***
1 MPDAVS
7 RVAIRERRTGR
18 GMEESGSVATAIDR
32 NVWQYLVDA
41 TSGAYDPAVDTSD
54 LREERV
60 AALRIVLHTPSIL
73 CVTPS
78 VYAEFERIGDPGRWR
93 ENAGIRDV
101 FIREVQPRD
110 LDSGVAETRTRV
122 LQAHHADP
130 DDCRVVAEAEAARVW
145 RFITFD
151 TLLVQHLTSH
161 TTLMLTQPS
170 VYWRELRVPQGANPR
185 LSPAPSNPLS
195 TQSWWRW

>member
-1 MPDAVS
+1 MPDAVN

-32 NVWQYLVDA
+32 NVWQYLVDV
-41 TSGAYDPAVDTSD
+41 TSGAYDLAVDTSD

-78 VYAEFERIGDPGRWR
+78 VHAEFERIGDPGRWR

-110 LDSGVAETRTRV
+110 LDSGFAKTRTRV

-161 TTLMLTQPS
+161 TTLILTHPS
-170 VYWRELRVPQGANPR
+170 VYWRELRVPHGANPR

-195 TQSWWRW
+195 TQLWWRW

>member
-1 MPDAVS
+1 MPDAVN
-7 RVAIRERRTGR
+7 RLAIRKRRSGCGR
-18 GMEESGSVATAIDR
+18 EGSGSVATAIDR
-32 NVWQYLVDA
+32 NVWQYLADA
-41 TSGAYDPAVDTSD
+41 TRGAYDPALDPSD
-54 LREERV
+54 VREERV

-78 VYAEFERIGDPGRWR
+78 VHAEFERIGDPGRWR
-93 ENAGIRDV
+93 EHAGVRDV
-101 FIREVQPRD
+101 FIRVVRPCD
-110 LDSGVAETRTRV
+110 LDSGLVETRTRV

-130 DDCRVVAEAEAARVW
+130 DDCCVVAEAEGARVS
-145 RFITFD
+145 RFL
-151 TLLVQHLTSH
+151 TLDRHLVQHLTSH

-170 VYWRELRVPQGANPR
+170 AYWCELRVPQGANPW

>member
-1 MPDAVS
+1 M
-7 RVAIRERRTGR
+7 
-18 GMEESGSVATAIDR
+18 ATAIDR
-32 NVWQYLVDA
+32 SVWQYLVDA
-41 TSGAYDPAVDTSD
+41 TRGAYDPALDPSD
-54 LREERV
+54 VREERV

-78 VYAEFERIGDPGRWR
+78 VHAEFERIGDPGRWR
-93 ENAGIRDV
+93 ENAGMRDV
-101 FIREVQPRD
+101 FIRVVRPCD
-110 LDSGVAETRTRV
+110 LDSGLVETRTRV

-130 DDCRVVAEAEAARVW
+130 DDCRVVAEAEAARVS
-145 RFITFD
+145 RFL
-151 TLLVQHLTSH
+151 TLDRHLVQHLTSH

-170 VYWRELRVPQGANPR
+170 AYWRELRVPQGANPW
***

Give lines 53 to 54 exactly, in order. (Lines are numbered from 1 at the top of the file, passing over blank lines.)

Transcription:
-93 ENAGIRDV
+93 EHAGVRDV